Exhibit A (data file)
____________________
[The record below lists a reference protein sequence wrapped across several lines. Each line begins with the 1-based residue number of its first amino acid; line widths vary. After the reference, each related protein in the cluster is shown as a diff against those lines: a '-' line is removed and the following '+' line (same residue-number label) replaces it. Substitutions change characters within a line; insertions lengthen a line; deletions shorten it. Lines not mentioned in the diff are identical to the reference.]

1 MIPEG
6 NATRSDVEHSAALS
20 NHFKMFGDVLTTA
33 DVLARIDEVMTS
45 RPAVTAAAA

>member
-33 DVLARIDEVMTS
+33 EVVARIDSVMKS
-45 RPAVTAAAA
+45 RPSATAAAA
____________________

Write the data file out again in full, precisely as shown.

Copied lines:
[The record below lists a reference protein sequence wrapped across several lines. Each line begins with the 1-based residue number of its first amino acid; line widths vary. After the reference, each related protein in the cluster is shown as a diff against those lines: a '-' line is removed and the following '+' line (same residue-number label) replaces it. Substitutions change characters within a line; insertions lengthen a line; deletions shorten it. Lines not mentioned in the diff are identical to the reference.]

1 MIPEG
6 NATRSDVEHSAALS
20 NHFKMFGDVLTTA
33 DVLARIDEVMTS
45 RPAVTAAAA

>member
-33 DVLARIDEVMTS
+33 EVVARIDSVMKS
-45 RPAVTAAAA
+45 RPSATAAAA